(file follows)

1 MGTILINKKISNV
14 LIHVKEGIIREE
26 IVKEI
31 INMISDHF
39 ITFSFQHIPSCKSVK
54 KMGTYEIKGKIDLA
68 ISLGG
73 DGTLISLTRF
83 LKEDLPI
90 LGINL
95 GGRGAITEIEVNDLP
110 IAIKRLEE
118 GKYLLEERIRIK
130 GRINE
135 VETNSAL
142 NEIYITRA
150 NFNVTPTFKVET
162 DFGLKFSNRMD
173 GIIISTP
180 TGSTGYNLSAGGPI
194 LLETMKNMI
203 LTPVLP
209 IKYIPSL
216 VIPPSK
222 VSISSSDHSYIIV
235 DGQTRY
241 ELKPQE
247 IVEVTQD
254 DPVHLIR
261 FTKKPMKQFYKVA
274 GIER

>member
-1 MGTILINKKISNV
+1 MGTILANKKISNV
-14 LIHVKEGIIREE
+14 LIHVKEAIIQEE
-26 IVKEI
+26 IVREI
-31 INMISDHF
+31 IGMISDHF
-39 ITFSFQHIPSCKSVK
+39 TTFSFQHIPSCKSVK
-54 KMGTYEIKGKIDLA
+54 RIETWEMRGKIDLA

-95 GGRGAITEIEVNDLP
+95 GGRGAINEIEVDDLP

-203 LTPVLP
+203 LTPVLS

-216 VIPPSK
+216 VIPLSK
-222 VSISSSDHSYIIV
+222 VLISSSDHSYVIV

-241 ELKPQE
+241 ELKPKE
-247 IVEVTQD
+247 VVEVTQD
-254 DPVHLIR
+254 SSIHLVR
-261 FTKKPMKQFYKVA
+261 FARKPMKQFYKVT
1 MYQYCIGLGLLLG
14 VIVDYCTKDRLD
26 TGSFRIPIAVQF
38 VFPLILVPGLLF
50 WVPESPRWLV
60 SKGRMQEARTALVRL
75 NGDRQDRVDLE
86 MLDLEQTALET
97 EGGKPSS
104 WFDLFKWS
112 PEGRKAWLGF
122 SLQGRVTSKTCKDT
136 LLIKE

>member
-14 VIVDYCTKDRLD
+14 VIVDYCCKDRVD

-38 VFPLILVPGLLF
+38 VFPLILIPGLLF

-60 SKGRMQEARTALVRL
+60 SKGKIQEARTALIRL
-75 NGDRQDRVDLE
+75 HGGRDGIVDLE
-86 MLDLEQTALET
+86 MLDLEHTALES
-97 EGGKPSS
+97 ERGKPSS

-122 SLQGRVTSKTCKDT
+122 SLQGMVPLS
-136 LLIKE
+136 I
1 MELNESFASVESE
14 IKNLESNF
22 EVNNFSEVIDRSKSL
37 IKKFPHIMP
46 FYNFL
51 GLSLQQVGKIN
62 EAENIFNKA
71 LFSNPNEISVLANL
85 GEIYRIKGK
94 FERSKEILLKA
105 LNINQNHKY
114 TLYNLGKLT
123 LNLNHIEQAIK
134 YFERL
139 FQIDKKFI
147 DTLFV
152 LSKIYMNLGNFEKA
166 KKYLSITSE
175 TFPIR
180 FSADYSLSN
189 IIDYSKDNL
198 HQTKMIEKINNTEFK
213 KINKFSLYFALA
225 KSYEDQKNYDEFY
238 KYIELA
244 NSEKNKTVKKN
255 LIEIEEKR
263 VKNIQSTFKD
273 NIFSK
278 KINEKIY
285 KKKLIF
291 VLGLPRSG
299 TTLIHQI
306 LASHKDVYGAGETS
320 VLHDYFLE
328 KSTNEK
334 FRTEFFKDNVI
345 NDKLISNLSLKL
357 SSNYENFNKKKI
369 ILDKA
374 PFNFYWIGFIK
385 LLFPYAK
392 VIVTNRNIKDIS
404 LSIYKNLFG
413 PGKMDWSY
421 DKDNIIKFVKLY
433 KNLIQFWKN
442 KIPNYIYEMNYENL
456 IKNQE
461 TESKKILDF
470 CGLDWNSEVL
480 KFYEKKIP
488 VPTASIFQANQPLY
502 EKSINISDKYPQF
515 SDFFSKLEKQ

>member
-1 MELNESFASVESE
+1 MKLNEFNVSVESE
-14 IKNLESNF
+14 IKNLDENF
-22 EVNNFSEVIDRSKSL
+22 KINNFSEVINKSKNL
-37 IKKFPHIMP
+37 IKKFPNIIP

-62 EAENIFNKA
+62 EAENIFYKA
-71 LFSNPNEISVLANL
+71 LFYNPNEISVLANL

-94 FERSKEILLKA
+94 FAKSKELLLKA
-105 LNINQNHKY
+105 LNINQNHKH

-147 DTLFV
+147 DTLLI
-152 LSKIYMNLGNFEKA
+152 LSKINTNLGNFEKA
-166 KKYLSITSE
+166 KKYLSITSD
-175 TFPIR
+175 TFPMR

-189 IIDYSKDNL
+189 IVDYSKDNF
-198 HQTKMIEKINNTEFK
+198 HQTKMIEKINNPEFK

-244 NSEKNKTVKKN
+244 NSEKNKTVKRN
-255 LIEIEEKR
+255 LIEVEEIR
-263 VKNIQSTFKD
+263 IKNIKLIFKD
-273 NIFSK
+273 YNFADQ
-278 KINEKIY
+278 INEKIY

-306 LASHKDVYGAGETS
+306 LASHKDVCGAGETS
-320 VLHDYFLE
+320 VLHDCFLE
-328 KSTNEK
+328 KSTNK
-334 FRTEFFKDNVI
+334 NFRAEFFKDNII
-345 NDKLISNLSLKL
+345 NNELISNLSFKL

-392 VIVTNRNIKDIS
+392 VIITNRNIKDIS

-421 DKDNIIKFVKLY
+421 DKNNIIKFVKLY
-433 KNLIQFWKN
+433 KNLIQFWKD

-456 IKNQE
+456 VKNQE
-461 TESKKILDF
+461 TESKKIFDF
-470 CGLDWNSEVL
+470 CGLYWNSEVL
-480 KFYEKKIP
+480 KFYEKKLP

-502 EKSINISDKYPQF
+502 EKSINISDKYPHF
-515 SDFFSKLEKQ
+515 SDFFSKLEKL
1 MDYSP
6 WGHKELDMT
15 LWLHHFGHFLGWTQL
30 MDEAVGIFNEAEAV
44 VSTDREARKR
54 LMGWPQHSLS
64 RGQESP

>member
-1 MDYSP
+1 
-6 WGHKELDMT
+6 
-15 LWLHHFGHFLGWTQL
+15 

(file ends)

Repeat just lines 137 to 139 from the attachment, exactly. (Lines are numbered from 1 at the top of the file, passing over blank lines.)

433 KNLIQFWKN
442 KIPNYIYEMNYENL
456 IKNQE